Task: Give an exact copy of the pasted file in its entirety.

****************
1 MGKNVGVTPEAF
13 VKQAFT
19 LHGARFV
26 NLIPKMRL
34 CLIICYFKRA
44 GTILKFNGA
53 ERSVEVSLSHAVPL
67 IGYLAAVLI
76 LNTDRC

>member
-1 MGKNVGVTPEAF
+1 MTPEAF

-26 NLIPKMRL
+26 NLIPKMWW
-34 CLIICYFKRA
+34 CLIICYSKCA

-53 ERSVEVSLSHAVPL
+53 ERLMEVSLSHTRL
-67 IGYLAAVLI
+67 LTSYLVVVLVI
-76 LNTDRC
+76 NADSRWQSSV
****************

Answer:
1 MGKNVGVTPEAF
13 VKQAFT
19 LHGARFV
26 NLIPKMRL
34 CLIICYFKRA
44 GTILKFNGA
53 ERSVEVSLSHAVPL
67 IGYLAAVLI
76 LNTDRC

>member
-1 MGKNVGVTPEAF
+1 MTPEAF

-26 NLIPKMRL
+26 NLIPKMWW
-34 CLIICYFKRA
+34 CLIICYSKCA

-53 ERSVEVSLSHAVPL
+53 ERLMEVSLSHTRL
-67 IGYLAAVLI
+67 LTSYLVVVLVI
-76 LNTDRC
+76 NADSRWQSSV